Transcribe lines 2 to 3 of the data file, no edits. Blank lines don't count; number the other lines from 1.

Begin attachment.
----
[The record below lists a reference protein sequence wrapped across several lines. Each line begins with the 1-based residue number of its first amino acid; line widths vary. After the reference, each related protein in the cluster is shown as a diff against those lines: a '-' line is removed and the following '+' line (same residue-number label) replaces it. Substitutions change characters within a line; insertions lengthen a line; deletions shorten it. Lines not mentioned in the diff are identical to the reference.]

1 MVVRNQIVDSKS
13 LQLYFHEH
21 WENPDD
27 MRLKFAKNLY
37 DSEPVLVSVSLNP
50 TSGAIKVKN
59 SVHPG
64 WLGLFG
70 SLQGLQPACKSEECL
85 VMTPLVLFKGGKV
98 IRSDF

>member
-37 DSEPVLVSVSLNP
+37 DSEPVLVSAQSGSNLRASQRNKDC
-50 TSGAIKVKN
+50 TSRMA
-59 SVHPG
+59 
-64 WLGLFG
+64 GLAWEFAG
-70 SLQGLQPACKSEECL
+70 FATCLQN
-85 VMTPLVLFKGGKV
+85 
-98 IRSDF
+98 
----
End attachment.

1 MVVRNQIVDSKS
13 LQLYFHEH